Leeds United's biggest weakness is a Marcelo Bielsa trust issue

FRUSTRATION: Dan James misses a chance at Southampton on SaturdayFRUSTRATION: Dan James misses a chance at Southampton on Saturday
FRUSTRATION: Dan James misses a chance at Southampton on Saturday
Leeds United's biggest problem at the moment is perhaps the fact that the issue letting them down is one of the principles of Marcelo Bielsa's management.

More than anything, the Whites are suffering from a lack of squad depth, but it is by choice more than by accident.

Their coach has always believed in having a tight group of players and, like most top managers, Bielsa is a stubborn man. At times the Leeds board have had reservations about his preference for going with such a small group but the reality is they cannot argue. Bielsa has been given the job as the No 1 football expert in the club - even director of football Victor Orta would describe him that way - so who are they to contradict his judgement? He has shown before in his career he is not a coach who will be dictated to by the boardroom.

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Even if Bielsa wanted to do things differently, he could not until January - a time of year when Leeds are reluctant to do much in the transfer market. It is anyway a very big if.

Recently he outlined his thinking."A Premier League player is a very expensive player and not every team can have 25 players who can be starters so I prefer to have less players but of a higher level," he said.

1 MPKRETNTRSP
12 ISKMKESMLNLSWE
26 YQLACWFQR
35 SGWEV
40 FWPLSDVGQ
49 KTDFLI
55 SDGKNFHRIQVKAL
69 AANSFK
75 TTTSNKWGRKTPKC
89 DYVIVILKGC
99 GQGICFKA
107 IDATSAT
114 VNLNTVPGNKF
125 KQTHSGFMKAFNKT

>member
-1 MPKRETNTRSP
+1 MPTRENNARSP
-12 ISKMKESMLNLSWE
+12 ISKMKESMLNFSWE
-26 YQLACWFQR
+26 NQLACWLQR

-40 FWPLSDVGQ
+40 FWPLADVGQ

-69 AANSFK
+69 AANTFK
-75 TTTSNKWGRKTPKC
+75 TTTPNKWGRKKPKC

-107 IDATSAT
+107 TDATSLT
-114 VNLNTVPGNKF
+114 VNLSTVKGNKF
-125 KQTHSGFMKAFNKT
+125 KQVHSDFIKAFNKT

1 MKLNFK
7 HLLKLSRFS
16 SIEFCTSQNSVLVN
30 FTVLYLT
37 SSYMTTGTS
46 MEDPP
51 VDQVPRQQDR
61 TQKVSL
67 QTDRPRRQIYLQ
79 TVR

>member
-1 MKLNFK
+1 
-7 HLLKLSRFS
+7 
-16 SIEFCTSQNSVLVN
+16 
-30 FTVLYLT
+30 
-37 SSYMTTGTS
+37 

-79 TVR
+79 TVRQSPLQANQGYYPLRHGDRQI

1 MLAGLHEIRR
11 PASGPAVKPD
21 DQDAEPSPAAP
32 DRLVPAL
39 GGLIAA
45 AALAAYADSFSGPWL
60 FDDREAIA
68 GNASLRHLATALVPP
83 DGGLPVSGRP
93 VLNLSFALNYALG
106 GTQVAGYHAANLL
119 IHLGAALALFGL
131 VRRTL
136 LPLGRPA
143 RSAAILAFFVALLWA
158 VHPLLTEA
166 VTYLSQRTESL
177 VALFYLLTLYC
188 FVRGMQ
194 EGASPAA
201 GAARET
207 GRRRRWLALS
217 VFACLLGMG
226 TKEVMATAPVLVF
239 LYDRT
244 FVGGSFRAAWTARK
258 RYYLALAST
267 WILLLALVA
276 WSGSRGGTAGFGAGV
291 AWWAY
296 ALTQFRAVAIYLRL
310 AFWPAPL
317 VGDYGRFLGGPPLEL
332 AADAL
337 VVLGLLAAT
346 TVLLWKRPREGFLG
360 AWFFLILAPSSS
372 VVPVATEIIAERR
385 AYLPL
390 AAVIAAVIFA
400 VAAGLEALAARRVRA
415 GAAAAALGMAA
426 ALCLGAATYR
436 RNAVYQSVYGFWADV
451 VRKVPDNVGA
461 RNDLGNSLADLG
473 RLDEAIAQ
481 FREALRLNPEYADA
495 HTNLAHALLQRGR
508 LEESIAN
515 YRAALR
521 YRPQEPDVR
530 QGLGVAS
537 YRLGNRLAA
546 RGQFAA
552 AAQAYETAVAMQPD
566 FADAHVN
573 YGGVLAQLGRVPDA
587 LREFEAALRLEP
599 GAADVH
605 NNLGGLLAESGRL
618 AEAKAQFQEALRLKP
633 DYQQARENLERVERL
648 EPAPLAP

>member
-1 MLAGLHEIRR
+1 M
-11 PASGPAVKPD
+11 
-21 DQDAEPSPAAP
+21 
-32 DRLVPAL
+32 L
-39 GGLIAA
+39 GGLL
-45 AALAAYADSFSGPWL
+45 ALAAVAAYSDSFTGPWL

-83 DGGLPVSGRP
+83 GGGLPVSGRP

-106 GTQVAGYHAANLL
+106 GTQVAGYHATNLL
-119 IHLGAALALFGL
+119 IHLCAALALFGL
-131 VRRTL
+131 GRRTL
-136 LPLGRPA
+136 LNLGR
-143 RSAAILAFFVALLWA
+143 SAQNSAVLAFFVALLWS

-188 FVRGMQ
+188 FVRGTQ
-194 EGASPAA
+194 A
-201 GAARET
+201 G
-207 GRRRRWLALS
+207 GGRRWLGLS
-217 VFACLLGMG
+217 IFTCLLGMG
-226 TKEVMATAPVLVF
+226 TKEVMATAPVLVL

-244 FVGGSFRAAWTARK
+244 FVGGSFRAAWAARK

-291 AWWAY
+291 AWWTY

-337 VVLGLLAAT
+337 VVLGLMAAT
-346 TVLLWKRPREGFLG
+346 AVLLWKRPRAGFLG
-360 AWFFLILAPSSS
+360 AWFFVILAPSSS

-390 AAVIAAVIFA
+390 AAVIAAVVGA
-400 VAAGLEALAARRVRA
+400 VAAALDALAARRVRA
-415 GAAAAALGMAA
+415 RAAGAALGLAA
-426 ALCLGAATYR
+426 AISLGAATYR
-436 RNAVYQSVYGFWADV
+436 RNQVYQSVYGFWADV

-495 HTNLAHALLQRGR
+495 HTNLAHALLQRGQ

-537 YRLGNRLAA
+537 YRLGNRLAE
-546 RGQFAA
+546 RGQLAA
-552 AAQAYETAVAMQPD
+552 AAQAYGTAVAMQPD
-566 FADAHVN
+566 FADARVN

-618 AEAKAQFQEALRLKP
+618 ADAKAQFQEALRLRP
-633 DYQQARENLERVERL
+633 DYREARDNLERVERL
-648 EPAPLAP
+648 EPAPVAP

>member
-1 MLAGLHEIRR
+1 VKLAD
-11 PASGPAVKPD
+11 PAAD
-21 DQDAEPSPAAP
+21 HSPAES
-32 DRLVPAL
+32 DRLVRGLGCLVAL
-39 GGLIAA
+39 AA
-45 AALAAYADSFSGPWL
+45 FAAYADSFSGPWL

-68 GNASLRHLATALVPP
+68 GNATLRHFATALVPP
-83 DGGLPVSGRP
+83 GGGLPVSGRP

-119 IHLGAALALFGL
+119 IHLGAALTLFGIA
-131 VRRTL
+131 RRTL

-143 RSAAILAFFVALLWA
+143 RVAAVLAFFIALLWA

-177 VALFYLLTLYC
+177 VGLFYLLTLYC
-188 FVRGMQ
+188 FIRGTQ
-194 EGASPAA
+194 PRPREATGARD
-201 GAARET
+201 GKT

"But in every fixture there are four or five players missing and those players who replace them come from the young team, players 19 to 33. After the 18 (senior) players you have the rest up until 33 so you can have three players per position.

"The difference between player one and two is not that big but the third option for every position, what we try is to find players who can replace those in front of them. When we manage to achieve that, so that is to say when (Joe) Gelhardt is better than (Patrick) Bamford, Rodrigo and Tyler (Roberts), that will be a triumph for the work that we have done."

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Last season, it worked a treat. The Whites had good fortune with injuries and few problems with form either.

This season has started very differently, which is why their only Premier League win came at home to a hapless-looking Watford side who had sacked their coach before Sunday dinner was served the next day. On Saturday they allowed Southampton their first three points of the season. Alarmingly, they only created three shots - most un-Leeds.